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A talent was a unit of weight measurement used in both the Old and New Testaments (see Biblical Weights and Measures). Or more specifically, the English word "talent" was used to translate the Hebrew word (pronounced) kik-kar, meaning a round loaf, and the Greek word (pronounced) tal-en-ton (from which the English word talent originated) that referred to the standard weights used in a balance, but was also used for a larger unit. The standard for the talent was variable, which seems like a contradiction, but it simply depended on the Hebrew or Greek usage. A talent ranged from the equivalent of about 70 to over 90 pounds. The modern-day usage of talent, in referring to ability, actually originated long ago; Jesus Christ invented the term with His "parable of the talents" (see below).


Talents A large amount of gold and silver (to see where the former Israelite slaves got all that gold and silver, see the Fact Finder question below) was used in the The Tabernacle In The Wilderness:

"And the tongs thereof, and the snuffdishes thereof, shall be of pure gold. Of a talent of pure gold shall he make it, with all these vessels. And look that thou make them after their pattern, which was showed thee in the mount." (Exodus 38:24-25 KJV)

Ancient kings knew extravagance as well as any today. The crown of the king of Rabbah weighed a talent, about 75 pounds of gold and precious stones:

"And David gathered all the people together, and went to Rabbah, and fought against it, and took it. And he took their king's crown from off his head, the weight whereof was a talent of gold with the precious stones" (2 Kings 12:29-30 KJV)

When Solomon was building the Temple in Jerusalem (see Temples), Hiram king of Tyre sent 120 talents of gold, over 4 tons:

"And Hiram sent to the king sixscore talents of gold." (1 Kings 9:14 KJV)

When the Queen of Sheba visited Solomon, she brought a gift of 120 talents of gold, about 4 ½ tons (at today's gold prices, her gift was worth over 50 million dollars):

"And she gave the king an hundred and twenty talents of gold, and of spices very great store, and precious stones: there came no more such abundance of spices as these which the queen of Sheba gave to king Solomon." (1 Kings 10:10 KJV)

The Messiah's "parable of the talents" was the origin of the "ability" usage of "talent." The moral of the parable is that making good use of all that you have is what matters most to God. The parable wasn't about making money, it was about Growing In The Grace And Knowledge:

"For the kingdom of heaven is as a man travelling into a far country [see What Is Jesus Christ Doing Right Now?], who called his own servants, and delivered unto them his goods. And unto one he gave five talents, to another two, and to another one; to every man according to his several ability; and straightway took his journey. Then he that had received the five talents went and traded with the same, and made them other five talents. And likewise he that had received two, he also gained other two. But he that had received one went and digged in the earth, and hid his lord's money."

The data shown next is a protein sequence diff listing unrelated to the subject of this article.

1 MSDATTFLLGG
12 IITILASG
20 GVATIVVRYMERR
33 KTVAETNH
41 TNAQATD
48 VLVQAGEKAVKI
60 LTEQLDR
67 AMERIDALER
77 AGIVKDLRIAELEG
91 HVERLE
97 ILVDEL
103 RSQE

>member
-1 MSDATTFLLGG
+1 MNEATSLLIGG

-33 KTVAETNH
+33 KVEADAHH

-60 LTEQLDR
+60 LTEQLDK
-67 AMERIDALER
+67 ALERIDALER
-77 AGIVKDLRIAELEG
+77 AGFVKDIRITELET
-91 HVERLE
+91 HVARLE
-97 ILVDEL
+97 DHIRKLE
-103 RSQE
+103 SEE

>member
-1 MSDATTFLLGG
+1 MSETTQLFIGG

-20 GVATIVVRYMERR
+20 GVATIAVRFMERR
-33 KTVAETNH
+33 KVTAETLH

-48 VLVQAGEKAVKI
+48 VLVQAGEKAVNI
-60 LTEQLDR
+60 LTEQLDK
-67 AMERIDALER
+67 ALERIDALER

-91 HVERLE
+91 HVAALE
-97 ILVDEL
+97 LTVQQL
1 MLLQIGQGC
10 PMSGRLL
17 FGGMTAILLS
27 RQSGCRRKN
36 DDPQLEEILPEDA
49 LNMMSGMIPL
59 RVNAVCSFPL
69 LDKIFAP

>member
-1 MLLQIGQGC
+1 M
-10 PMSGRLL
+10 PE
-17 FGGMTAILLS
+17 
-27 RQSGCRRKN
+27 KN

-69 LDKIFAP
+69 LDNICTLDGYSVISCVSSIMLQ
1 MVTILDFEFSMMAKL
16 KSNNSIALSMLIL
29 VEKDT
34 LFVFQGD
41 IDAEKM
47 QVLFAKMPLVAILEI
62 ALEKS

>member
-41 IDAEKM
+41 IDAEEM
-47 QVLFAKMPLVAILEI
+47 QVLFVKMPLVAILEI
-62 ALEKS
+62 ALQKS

"After a long time the lord of those servants cometh [see When Will You Be Judged?], and reckoneth with them. And so he that had received five talents came and brought other five talents, saying, Lord, thou deliveredst unto me five talents: behold, I have gained beside them five talents more."

"His lord said unto him, Well done, thou good and faithful servant: thou hast been faithful over a few things, I will make thee ruler over many things: enter thou into the joy of thy lord."

"He also that had received two talents came and said, Lord, thou deliveredst unto me two talents: behold, I have gained two other talents beside them."

"His lord said unto him, Well done, good and faithful servant; thou hast been faithful over a few things, I will make thee ruler over many things: enter thou into the joy of thy lord."

"Then he which had received the one talent came and said, Lord, I knew thee that thou art an hard man, reaping where thou hast not sown, and gathering where thou hast not strowed: And I was afraid, and went and hid thy talent in the earth: lo, there thou hast that is thine."

"His lord answered and said unto him, Thou wicked and slothful servant, thou knewest that I reap where I sowed not, and gather where I have not strowed: Thou oughtest therefore to have put my money to the exchangers, and then at my coming I should have received mine own with usury."

"Take therefore the talent from him, and give it unto him which hath ten talents. For unto every one that hath shall be given, and he shall have abundance: but from him that hath not shall be taken away even that which he hath. And cast ye the unprofitable servant into outer darkness: there shall be weeping and gnashing of teeth [see Gold Tried In The Fire]." (Matthew 25:14-30 KJV)

Fact Finder: Where did the Israelites, who spent their lives in slavery before the Exodus, get the large amount of gold that they had with them during their Wilderness Journey?
Exodus 12:35-36

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